Are you ready to join and learn from a dynamic team of legal professionals? Now is the time to jump start your legal career - apply to the Articling and Summer Law Student Program.
Submitting an application
Each individual office conducts its own hiring; therefore, applicants must apply directly to the office(s) in which they are interested in working.
For most offices, the application package must include:
- Cover letter
- Undergraduate and law school transcripts (Most MAG offices will accept photocopies of official transcripts)
Some offices request additional application materials. Please review the job opportunities posted on this website to confirm the specific application requirements for each office.
Each office/branch will look for students whose qualifications reflect an interest in the particular subject area practiced by the office/branch.
Other qualities that make an application attractive include:
- Previous experience
- An interest in public law
- Strong interpersonal skills
- Academic proficiency (particularly in courses relating to the area(s) of work practiced by the office/branch)
- Extracurricular work and activities
- Oral and written communication skills
MAG offices hire in accordance with the Law Society of Upper Canada (LSUC) recruitment procedures, posted on the LSUC website. Generally, articling student application deadlines are in May for positions outside of Toronto and July for positions in Toronto. For summer law student positions, application deadlines are generally in September and January.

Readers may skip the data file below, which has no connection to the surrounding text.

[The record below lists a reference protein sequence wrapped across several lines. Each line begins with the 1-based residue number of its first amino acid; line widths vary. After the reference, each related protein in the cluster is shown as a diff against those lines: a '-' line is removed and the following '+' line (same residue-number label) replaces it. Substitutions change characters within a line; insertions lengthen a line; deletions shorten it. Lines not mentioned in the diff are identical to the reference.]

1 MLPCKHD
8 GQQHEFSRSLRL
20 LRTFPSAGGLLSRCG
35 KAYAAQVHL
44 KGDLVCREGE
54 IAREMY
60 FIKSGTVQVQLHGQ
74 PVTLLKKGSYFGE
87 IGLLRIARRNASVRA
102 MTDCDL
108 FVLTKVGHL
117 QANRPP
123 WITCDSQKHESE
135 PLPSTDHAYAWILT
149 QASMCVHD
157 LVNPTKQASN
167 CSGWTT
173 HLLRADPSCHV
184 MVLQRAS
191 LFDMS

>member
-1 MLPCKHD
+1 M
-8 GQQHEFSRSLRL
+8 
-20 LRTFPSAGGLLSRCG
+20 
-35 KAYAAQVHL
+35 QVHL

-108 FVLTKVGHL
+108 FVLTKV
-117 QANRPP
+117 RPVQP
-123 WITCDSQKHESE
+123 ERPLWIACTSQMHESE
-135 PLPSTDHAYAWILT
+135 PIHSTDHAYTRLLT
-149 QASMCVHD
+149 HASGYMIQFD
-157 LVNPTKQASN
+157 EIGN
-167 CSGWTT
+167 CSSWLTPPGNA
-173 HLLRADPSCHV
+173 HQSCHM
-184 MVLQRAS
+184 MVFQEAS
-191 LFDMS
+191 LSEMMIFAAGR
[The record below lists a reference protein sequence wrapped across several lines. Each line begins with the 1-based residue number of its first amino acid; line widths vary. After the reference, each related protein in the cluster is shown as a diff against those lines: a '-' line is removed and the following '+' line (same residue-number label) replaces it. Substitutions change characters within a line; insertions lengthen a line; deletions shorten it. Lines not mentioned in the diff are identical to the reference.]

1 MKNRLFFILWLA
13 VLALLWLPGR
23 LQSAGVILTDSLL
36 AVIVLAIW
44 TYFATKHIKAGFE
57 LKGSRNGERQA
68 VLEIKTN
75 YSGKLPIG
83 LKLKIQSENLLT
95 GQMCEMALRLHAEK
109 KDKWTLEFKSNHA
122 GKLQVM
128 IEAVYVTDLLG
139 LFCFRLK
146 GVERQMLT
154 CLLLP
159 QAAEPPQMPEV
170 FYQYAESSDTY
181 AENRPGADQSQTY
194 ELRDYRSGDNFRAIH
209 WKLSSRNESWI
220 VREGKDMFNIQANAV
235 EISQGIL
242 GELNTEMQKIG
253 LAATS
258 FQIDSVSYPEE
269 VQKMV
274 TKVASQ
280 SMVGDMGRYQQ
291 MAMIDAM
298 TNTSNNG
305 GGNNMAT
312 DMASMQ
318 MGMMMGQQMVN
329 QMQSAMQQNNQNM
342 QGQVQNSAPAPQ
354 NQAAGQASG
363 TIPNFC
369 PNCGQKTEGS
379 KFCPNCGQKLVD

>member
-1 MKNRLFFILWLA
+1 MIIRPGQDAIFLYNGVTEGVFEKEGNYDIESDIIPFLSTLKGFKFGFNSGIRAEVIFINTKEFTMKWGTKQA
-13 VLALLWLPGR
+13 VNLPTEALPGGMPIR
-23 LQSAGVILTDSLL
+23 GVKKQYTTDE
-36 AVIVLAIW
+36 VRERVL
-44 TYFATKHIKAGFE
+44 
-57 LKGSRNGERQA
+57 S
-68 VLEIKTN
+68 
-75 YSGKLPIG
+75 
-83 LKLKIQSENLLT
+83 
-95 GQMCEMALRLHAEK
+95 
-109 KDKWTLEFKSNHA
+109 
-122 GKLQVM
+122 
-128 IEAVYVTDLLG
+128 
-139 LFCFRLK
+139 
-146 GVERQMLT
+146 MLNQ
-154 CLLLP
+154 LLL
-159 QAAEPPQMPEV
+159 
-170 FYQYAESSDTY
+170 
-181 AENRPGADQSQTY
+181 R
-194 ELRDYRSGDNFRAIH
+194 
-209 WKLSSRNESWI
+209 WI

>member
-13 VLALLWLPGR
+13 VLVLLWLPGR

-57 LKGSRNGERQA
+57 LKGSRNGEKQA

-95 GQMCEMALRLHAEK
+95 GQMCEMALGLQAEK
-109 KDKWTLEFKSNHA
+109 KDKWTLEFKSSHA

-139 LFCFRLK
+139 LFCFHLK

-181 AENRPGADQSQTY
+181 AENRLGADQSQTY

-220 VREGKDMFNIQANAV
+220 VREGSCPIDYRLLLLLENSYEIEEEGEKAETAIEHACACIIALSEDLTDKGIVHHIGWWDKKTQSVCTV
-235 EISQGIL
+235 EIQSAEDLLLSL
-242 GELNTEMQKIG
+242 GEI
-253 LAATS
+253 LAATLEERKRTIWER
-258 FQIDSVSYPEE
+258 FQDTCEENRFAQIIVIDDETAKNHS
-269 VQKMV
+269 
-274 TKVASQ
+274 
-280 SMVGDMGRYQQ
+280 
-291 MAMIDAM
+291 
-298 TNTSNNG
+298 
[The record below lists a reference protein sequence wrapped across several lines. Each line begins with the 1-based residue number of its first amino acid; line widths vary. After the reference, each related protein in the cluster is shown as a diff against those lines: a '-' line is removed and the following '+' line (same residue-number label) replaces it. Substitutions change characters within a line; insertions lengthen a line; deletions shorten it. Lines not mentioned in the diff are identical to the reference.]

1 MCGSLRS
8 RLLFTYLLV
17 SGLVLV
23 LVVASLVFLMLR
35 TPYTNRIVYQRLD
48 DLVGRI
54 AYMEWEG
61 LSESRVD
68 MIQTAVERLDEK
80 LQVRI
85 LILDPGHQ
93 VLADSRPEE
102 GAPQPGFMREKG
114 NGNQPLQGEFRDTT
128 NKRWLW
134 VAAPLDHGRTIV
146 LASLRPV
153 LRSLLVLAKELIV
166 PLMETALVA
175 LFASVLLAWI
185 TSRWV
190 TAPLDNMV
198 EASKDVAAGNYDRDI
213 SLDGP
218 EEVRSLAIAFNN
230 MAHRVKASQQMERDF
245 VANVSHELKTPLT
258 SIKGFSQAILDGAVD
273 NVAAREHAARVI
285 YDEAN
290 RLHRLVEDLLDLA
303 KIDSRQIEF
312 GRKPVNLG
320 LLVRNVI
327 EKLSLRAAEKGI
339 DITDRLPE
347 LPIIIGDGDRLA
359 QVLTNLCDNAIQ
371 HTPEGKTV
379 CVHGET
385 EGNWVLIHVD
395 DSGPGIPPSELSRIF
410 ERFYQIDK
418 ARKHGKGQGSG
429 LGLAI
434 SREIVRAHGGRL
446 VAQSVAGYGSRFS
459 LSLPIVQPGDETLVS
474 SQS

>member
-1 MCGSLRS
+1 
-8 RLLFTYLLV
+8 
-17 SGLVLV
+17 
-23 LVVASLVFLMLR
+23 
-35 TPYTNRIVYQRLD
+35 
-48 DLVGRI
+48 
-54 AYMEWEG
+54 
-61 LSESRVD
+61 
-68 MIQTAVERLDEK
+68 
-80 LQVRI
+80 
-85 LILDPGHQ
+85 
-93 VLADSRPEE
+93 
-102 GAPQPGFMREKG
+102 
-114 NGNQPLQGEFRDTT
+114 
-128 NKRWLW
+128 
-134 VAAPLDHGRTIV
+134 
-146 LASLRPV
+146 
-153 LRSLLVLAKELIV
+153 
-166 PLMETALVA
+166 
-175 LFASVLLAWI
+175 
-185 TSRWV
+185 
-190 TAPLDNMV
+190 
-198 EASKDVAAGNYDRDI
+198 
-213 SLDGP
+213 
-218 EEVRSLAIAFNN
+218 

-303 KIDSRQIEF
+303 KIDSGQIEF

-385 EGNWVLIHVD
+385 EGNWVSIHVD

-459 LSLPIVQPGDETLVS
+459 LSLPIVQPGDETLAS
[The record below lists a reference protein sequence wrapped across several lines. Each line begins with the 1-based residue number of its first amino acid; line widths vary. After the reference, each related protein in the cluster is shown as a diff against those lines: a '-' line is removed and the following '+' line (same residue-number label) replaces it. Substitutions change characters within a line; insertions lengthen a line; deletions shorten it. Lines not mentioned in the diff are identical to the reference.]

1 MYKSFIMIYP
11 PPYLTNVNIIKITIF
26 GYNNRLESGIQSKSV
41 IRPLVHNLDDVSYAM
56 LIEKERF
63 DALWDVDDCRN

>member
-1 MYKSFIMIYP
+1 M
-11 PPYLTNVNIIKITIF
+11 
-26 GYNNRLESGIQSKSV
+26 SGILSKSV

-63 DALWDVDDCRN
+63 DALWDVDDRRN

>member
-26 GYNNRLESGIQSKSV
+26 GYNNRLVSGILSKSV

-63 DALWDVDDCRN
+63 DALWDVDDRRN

Occasionally, some of our offices will hire students after the LSUC timelines, so please be sure to review the Job Postings on our website on a regular basis and apply accordingly.
Students can expect to be interviewed by a panel of two or three individuals (which may consist of Counsel, Legal Directors, or Crown Attorneys).
Interviews are typically 30-45 minutes long, but may vary by office/branch. Some offices/branches may want to conduct second interviews or will want the candidate to meet with other counsel and/or current law students.
To ensure fairness in hiring, each branch will ask several standardized questions and the answers will be graded. The questions may test:
- How students would handle a hypothetical situation
- Legislative knowledge
- Substantive legal knowledge
- Knowledge of evidentiary issues
- Ability to juggle and prioritize workload pressures
- How students would address challenging ethical issues